Associations of Air Pollution and Gait Speed in Older Adults

Boeun Kim | 2022

Advisor: Annette L. Fitzpatrick

Research Area(s): Environmental & Occupational Health

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Background: Air pollution is widely recognized as a threat to public health. The impact of long-term exposure to air pollution on gait speed trajectories over time have not been fully explored among US older adults. The specific aims of this study were to 1) examine the relationship between long-term exposure to air pollution and decline in gait speed among older adults, and 2) explore effect modification by cardiovascular disease status on the association.
Methods: We analyzed data from 3,022 older adults in a prospective cohort study conducted from 2000 to 2008. Long term exposure to fine particulate matter (PM2.5) and nitrogen dioxide (NO2) prior to study enrollment was estimated using state of the art prediction models. Gait speed at usual and rapid pace was assessed annually using a 15-feet timed walk test. Mixed effect models with random intercepts and slopes were fitted, adjusting for demographic and socioeconomic factors.
Results: Greater long-term PM2.5 exposure was related to faster gait speed decline at usual pace: one interquartile range higher 5-year average PM2.5 exposure was related to 0.048 m/s decline in gait speed (95% CI: -0.084, -0.024) over a 6-year study period adjusted for age, gender, race and ethnicity, education, smoking status, alcohol consumption, study site, and year since enrollment. Greater long-term NO2 exposure was associated with faster gait speed decline at both usual and rapid pace: one interquartile range higher 5-year average NO2 was associated with 0.078 m/s decline in usual pace gait (95% CI: -0.120, -0.042) and 0.042 m/s decline in rapid pace gait speed (95% CI: -0.078, -0.006) over 6-year period in adjusted models. The longitudinal association between air pollution and rapid gait speed decline was significant only in individuals with cardiovascular disease.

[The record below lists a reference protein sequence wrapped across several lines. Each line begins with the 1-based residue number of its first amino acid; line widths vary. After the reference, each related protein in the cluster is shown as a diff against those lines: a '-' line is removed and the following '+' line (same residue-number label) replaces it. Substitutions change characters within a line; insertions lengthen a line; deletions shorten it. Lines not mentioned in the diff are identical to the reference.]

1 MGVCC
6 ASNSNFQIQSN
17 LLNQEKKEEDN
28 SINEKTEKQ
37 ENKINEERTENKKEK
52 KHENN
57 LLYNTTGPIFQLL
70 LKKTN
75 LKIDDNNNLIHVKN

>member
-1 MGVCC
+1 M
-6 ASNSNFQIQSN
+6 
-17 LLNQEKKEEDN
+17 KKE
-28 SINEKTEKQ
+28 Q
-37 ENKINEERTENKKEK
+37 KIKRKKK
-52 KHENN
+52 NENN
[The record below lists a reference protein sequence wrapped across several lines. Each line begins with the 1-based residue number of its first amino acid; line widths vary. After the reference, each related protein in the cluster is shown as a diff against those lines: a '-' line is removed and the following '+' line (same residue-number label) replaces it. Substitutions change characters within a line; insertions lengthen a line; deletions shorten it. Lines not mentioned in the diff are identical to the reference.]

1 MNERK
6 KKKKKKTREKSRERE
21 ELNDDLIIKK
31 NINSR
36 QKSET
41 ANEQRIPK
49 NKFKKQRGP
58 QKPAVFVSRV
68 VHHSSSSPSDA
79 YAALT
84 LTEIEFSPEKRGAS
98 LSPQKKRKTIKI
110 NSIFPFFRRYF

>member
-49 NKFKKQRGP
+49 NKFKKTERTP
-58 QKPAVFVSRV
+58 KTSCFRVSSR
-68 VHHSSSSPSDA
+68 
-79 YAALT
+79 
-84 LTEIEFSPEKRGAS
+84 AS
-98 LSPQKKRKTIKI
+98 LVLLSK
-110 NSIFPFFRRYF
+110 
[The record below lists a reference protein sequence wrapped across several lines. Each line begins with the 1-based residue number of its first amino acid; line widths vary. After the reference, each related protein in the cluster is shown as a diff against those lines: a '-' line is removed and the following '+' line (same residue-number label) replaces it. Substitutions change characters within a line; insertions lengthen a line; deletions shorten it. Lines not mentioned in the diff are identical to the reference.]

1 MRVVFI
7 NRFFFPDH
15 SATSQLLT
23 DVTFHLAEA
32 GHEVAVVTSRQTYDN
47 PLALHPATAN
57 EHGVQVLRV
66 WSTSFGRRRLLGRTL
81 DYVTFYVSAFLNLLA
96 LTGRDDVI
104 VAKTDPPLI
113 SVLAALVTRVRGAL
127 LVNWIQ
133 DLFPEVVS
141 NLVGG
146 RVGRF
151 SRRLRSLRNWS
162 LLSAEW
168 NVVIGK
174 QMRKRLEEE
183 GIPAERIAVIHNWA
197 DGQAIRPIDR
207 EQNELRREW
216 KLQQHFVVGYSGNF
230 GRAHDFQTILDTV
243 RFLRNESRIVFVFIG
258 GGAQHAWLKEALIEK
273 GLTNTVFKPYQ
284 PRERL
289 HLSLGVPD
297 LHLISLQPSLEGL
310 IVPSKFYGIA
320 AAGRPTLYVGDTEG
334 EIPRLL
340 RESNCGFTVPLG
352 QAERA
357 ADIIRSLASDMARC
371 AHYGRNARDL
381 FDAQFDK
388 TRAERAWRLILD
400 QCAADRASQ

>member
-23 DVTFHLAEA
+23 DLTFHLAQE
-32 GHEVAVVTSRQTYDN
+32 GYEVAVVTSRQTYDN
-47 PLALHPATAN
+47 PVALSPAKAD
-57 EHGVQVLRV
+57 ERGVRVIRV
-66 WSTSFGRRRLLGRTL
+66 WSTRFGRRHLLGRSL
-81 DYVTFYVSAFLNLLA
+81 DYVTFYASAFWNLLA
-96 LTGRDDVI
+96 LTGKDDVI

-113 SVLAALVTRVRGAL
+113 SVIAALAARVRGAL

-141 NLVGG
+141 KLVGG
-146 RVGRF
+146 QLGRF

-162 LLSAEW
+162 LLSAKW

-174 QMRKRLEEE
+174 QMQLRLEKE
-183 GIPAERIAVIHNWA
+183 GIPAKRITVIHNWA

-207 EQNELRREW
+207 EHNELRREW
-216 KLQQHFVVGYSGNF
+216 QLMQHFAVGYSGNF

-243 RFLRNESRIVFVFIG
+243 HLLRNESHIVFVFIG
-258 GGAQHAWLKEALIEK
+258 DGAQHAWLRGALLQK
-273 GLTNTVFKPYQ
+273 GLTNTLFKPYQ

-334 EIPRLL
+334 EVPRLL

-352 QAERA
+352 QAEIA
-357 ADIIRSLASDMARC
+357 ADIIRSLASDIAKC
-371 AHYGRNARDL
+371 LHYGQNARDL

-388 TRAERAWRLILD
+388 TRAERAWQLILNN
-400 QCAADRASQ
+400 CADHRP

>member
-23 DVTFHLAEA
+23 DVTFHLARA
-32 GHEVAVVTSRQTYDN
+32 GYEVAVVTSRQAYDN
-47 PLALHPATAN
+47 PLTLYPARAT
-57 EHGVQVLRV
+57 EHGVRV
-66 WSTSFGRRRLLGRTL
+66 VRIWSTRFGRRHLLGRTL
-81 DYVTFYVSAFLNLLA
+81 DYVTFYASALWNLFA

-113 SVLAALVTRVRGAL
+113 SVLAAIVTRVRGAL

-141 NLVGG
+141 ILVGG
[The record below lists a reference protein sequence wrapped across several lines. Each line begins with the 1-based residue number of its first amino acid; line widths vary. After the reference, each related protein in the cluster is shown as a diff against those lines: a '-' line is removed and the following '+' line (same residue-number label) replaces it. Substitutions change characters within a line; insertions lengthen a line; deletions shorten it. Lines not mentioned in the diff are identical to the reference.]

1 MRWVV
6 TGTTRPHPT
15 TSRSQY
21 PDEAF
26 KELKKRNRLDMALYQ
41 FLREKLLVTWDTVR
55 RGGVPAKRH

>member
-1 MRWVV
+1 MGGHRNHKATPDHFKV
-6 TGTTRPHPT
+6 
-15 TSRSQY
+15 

Conclusions: Long-term exposure to air pollution appears to be associated with faster progression in gait speed decline among older adults in four different locations in the US. Older adults with cardiovascular disease are more susceptible to the adverse effects of long-term exposure of air pollution and the progression in gait speed decline may be even faster among those with cardiovascular disease. Policies to reduce emission of air pollutants and interventions of avoid air pollution exposure or manage cardiovascular disease could contribute to the reduction in the burden of preventable institutionalization and hospitalization.